Posted on 22 March 2016
Chile is one of a handful of countries that has implemented a price incentive for healthier diets - imposing a five percent tax on sugar sweetened beverages (SSBs), while reducing the tax on what it considers as non-SSBs by two percent. The policy was introduced in the country in September 2014.
A similar sugar tax in Mexico saw consumption fall by six percent after a tax of 10 percent was introduced.
Meanwhile, Chancellor George Osborne unveiled a tax on sugary drinks in his budget last week.
Chile faces a major obesity problem: around two thirds of the adult population are overweight, and of these 27.8 percent are obese.
By comparison just over 62 percent of adults in England are classed as overweight or obese.
The rate of childhood obesity in Chile has also been increasing since 2000, with national statistics revealing an exceptionally high level of SSB consumption – at about 500ml per day on average per child.
Recent research has also shown that Chile has seen the worldwide fastest absolute growth of sales of SSBs from 2009 to 2014.
The researchers will use advanced statistical analysis and modelling to evaluate the impact of the sugar tax – using, among others, household purchasing data sourced from a nationally representative sample in Chile.
Professor Marc Suhrcke, from the University of York’s Centre for Health Economics (CHE), said: “Chile, like many other countries, is facing huge chronic disease related problems, such as obesity and diabetes. So the question is: what can they do about it with limited available resources?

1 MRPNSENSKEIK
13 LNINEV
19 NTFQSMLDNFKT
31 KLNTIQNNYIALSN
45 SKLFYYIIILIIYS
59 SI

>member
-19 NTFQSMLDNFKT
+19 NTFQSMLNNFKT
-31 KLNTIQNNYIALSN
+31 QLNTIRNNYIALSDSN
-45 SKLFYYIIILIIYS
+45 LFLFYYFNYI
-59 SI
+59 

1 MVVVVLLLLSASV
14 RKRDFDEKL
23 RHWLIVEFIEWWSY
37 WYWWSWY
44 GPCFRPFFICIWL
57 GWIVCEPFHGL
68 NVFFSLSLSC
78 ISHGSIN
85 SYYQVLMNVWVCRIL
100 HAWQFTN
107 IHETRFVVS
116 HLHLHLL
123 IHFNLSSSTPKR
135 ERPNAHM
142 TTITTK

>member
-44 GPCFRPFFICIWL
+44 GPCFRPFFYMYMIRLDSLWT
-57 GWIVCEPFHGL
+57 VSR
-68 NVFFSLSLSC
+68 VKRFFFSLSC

“Introducing a fiscal policy to make unhealthy foods more expensive, should in principle, promote healthier diets and reduce obesity and associated health problems.
“Yet there could also be other effects and unintended consequences - hence it is really important that we evaluate all the information as rigorously as possible.
“This potentially is very significant for other countries desperately looking for evidence of what happens to such policies when implemented in the real world, rather than in a predominantly simulated modelling exercise, which is what much of the previous work has done.”
Professor Suhrcke added: “This is an extremely rare opportunity to evaluate whether this policy has worked over a comparatively short period of time.
“We believe this research will contribute vital evidence, not only to the Chilean government, but also to many other low, middle, and high income countries also facing the challenge of diet-related ill health.”
The three-year project is being run in collaboration with the University of Chile, the Catholic University of Chile, and the University of Santiago, and is funded by the Newton Fund and RCUK-CONICYT partnership.
Interim results from the study are expected in early 2017.